Satchmo Blows Up The World

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Satchmo Blows Up The World: Jazz Ambassadors Play The Cold War  
Author(s) Penny M. Von Eschen
Publisher Harvard University Press
Publication date 2004
Pages 352
ISBN 978-0674022607
Penny M. Von Eschen’s skillful and entertaining analysis of government-sponsored jazz tours between 1956 and 1974 in Satchmo Blows Up the World: Jazz Ambassadors Play the Cold War, “reveals a unique glimpse into the magnitude and hubris of the multifaceted American projects of global expansion in the post-World War II world, exposing troubling questions about the character of American global power in the decades that spanned the collapse of formal European colonialism” (25). Moreover, Von Eschen’s analysis of the tours of jazz musicians and their bands around the world between 1956 and 1974 expertly argues for the connectedness of America’s ever-changing Cold War foreign policy, the turbulent domestic politics of the Civil Rights movement, the domestic and foreign politics of the Vietnam War, and the social upheavals of the early 1970s. In so doing, Satchmo Blows Up the World highlights the interconnectedness of American domestic and foreign policies at a time during which “can-do foreign policy culture, which extended across Democratic as well as Republican administrations, policymakers exhibited extraordinary confidence in America’s ability to shape the world in its image with whatever tools it had”(5). And in highlighting the global power of jazz to bring ordinary citizens—and some politicians—together, Von Eschen situates this book amongst a litany of works on American foreign policy during the Cold War, that, with few exceptions, have neglected to study American cultural diplomacy efforts. (See, for example, Reinhold Wagnleitner, “Coca-Colonization and the Cold War: The Cultural Mission of the United States in Austria After the Second World War (Chapel Hill: University of North Carolina Press, 1994).)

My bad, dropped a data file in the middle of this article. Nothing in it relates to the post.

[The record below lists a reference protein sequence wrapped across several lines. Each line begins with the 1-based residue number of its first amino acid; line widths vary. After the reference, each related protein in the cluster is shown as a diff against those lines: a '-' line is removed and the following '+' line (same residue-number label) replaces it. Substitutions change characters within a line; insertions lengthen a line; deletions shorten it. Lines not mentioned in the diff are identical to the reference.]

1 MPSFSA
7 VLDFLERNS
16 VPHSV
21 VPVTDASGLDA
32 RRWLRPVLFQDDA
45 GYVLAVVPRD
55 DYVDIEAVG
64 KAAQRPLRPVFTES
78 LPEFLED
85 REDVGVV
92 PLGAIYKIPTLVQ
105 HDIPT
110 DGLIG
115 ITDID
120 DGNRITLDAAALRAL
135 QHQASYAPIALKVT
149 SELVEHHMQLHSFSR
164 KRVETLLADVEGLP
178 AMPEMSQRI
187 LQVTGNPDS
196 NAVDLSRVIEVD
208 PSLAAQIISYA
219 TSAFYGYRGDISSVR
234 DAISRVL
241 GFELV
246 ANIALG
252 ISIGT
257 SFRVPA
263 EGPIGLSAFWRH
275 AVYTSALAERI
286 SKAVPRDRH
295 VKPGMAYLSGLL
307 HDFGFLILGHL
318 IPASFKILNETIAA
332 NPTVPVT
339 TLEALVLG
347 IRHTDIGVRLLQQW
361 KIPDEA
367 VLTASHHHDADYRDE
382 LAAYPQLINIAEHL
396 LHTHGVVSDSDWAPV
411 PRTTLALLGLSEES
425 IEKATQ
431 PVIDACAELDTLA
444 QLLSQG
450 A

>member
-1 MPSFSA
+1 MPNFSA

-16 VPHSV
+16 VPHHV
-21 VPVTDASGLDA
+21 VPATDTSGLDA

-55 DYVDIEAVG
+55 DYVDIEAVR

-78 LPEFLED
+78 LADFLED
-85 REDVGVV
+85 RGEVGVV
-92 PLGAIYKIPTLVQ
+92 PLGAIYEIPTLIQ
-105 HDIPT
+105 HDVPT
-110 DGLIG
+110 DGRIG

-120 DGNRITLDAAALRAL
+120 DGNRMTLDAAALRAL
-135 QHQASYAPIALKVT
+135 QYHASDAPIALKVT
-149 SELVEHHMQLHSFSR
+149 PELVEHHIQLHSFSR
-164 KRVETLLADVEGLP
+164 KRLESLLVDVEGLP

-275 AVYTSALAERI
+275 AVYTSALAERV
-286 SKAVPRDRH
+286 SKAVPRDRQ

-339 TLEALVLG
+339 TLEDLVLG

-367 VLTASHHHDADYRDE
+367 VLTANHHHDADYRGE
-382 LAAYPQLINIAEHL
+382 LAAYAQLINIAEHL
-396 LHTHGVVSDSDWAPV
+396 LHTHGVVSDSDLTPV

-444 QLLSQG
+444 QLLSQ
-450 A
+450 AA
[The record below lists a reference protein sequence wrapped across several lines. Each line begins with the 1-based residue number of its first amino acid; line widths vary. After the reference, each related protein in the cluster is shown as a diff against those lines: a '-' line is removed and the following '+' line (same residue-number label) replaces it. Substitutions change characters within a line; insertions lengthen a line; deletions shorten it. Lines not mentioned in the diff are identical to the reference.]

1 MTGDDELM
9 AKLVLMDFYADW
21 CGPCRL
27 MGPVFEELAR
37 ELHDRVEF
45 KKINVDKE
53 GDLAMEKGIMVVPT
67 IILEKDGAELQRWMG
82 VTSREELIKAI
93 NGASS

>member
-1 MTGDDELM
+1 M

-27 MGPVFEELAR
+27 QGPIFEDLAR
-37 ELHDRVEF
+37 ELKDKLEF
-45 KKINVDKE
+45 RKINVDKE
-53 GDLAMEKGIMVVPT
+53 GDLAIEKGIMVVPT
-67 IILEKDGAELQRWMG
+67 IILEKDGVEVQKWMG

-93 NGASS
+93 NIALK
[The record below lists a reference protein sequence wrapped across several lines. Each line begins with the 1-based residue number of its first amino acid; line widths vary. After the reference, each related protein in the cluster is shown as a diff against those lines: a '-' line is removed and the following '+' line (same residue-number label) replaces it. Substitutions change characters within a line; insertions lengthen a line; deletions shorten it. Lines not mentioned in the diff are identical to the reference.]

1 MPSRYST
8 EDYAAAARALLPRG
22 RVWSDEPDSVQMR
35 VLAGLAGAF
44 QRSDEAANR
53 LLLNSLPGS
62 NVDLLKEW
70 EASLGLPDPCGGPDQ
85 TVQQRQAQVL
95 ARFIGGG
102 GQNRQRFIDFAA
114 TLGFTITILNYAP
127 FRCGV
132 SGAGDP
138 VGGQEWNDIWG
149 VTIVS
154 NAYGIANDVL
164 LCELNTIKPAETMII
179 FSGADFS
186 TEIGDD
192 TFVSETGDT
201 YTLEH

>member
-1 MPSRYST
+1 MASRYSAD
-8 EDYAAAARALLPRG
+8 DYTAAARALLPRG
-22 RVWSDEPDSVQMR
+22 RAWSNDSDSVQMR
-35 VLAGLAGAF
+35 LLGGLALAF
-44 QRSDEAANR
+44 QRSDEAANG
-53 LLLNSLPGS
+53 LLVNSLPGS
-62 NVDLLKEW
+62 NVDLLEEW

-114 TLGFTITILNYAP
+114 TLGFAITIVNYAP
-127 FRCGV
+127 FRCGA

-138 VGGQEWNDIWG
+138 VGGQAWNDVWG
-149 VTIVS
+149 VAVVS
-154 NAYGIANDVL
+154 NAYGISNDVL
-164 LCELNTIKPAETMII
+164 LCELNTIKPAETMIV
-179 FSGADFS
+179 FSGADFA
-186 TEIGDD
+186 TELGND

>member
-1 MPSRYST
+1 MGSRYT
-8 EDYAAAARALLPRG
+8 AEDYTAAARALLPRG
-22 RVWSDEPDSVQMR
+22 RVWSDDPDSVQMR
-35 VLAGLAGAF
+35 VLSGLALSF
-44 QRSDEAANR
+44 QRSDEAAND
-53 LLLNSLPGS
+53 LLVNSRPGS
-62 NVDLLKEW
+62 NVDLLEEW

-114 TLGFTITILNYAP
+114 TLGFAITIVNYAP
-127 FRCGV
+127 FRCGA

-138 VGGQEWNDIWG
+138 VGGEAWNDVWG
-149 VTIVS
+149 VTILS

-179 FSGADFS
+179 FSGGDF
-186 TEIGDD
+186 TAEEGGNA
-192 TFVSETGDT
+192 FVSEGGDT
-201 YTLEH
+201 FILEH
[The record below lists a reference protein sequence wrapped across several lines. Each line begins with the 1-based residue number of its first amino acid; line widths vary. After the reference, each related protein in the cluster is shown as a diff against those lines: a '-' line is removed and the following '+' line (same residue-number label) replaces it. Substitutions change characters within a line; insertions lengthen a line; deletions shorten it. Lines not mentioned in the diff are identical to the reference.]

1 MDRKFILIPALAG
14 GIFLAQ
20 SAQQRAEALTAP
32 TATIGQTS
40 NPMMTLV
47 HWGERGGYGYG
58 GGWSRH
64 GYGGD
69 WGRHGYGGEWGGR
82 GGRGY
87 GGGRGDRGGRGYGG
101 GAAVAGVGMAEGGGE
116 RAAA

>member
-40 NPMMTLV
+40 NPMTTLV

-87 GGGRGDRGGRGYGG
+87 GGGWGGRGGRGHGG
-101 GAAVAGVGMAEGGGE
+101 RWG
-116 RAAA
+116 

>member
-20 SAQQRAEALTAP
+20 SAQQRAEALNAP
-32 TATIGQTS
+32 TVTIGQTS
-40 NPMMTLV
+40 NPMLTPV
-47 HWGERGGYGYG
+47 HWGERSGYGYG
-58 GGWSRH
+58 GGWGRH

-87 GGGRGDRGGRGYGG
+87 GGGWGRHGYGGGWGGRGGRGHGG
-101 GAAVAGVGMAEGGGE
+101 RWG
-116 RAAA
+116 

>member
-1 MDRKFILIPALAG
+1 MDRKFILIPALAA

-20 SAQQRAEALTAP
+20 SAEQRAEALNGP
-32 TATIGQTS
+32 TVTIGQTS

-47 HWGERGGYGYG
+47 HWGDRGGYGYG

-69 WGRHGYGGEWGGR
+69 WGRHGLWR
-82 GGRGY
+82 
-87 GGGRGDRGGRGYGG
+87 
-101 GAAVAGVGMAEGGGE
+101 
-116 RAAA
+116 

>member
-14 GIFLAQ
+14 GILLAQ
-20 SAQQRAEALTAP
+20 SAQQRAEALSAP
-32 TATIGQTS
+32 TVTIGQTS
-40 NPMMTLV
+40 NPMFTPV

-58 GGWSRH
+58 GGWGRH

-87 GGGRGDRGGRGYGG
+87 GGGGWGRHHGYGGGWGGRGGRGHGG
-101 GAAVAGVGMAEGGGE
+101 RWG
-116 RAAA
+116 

This chronicle of American Jazz as a foreign policy tool is arranged in nine chronological chapters that trace the government-sponsored jazz tours from, “the first major jazz tours—Dizzy Gillespie to the Middle East in 1956, Benny Goodman to South East Asia in 1957, and Dave Brubeck to Poland and the Middle East in 1958” (27) to the decline of the Jazz tours amidst the globalization of the music industry, an increase in the commercial viability of jazz, and “dramatic shifts in American politics—due to the Vietnam War, Watergate, and the energy crisis” of the early 1970s that “were undermining American policymakers’ confidence in their ability to shape the world” (249). Yet, along the way the reader is presented with a lively, entertaining, and thoroughly researched history that uncovers the internal contradictions and complexities of a program built upon the paradox of belittled black musicians being asked to extoll America’s “color blind” virtues abroad. Indeed, it is the tensions between the US State Department and the jazz artists that were sent on long tours of Cold War hotspots, new nations in post-Colonial upheaval, and, importantly, states that were the focus of CIA covert operations that bring this book to life. And it is in this way that American domestic and foreign policy are adeptly woven together with the growth and evolution of Jazz as a musical form. Thus, in addition to the important foreign policy implications of these tours, we are also shown how a musical genre that was being replaced by rock and roll in the 1950s exploded around the world and by the early 1970s, “could not be contained by one nation” (249).